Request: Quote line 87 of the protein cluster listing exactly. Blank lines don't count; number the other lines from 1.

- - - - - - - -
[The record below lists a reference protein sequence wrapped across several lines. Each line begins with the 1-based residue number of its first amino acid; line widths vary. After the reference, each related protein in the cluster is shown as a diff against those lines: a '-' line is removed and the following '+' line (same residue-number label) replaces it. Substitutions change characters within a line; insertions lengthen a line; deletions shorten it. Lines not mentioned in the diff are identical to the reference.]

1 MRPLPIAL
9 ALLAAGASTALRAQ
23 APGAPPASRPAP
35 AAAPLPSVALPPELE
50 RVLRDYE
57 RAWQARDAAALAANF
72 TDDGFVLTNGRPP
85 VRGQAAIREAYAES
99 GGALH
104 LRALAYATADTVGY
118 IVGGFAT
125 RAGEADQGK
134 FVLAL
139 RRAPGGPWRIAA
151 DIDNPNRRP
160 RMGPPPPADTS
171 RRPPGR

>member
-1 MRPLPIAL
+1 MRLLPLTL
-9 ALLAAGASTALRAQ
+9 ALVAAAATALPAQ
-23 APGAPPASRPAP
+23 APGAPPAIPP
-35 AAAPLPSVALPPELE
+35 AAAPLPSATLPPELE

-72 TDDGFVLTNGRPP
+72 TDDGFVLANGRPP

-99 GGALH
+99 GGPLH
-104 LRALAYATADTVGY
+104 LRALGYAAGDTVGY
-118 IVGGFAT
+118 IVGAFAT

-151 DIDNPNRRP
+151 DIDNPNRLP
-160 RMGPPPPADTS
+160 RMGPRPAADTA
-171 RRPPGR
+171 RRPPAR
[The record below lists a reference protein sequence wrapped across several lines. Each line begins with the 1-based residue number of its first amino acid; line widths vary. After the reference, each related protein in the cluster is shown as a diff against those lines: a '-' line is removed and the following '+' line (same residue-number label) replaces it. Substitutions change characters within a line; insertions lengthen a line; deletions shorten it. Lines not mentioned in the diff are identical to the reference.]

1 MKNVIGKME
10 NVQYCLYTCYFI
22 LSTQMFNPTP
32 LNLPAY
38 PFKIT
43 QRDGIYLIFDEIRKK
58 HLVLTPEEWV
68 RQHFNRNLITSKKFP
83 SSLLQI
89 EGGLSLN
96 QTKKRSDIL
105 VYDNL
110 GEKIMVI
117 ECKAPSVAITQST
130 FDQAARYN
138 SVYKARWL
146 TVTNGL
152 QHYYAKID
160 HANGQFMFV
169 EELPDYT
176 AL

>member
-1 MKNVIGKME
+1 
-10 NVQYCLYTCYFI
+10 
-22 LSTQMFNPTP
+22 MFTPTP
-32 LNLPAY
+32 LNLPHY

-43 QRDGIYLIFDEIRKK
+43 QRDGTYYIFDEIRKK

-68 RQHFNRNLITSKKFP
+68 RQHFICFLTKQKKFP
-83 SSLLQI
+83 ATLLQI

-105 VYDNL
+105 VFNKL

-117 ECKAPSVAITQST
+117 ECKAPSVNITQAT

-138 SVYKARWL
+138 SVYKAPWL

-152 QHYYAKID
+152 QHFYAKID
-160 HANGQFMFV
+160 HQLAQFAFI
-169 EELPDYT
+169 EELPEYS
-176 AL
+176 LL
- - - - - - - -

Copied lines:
-160 HANGQFMFV